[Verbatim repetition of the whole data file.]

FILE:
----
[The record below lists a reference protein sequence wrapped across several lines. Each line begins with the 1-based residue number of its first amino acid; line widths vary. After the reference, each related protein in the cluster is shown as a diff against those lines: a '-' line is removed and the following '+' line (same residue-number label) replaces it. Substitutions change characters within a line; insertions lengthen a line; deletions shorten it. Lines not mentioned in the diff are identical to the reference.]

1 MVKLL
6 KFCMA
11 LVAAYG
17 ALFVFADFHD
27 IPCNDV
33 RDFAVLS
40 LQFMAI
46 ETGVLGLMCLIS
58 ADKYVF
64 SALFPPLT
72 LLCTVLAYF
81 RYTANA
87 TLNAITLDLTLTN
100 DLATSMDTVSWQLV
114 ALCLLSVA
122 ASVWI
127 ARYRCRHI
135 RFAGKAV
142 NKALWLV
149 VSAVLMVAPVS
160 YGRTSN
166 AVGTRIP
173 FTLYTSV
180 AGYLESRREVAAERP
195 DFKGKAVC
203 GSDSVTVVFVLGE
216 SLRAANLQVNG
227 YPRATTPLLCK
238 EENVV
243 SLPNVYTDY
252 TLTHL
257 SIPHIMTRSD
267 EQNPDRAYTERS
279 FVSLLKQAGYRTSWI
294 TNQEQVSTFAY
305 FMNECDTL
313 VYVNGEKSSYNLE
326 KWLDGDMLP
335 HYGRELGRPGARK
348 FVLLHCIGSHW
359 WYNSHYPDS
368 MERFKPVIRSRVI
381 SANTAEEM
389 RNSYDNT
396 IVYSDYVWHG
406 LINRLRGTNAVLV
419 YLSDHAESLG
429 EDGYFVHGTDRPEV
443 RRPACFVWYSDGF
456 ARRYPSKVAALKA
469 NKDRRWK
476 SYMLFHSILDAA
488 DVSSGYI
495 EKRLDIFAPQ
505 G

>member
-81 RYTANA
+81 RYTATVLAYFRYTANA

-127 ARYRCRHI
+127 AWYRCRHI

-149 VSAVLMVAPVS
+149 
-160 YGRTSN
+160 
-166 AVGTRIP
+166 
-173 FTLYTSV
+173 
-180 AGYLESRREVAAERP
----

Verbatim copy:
[The record below lists a reference protein sequence wrapped across several lines. Each line begins with the 1-based residue number of its first amino acid; line widths vary. After the reference, each related protein in the cluster is shown as a diff against those lines: a '-' line is removed and the following '+' line (same residue-number label) replaces it. Substitutions change characters within a line; insertions lengthen a line; deletions shorten it. Lines not mentioned in the diff are identical to the reference.]

1 MVKLL
6 KFCMA
11 LVAAYG
17 ALFVFADFHD
27 IPCNDV
33 RDFAVLS
40 LQFMAI
46 ETGVLGLMCLIS
58 ADKYVF
64 SALFPPLT
72 LLCTVLAYF
81 RYTANA
87 TLNAITLDLTLTN
100 DLATSMDTVSWQLV
114 ALCLLSVA
122 ASVWI
127 ARYRCRHI
135 RFAGKAV
142 NKALWLV
149 VSAVLMVAPVS
160 YGRTSN
166 AVGTRIP
173 FTLYTSV
180 AGYLESRREVAAERP
195 DFKGKAVC
203 GSDSVTVVFVLGE
216 SLRAANLQVNG
227 YPRATTPLLCK
238 EENVV
243 SLPNVYTDY
252 TLTHL
257 SIPHIMTRSD
267 EQNPDRAYTERS
279 FVSLLKQAGYRTSWI
294 TNQEQVSTFAY
305 FMNECDTL
313 VYVNGEKSSYNLE
326 KWLDGDMLP
335 HYGRELGRPGARK
348 FVLLHCIGSHW
359 WYNSHYPDS
368 MERFKPVIRSRVI
381 SANTAEEM
389 RNSYDNT
396 IVYSDYVWHG
406 LINRLRGTNAVLV
419 YLSDHAESLG
429 EDGYFVHGTDRPEV
443 RRPACFVWYSDGF
456 ARRYPSKVAALKA
469 NKDRRWK
476 SYMLFHSILDAA
488 DVSSGYI
495 EKRLDIFAPQ
505 G

>member
-81 RYTANA
+81 RYTATVLAYFRYTANA

-127 ARYRCRHI
+127 AWYRCRHI

-149 VSAVLMVAPVS
+149 
-160 YGRTSN
+160 
-166 AVGTRIP
+166 
-173 FTLYTSV
+173 
-180 AGYLESRREVAAERP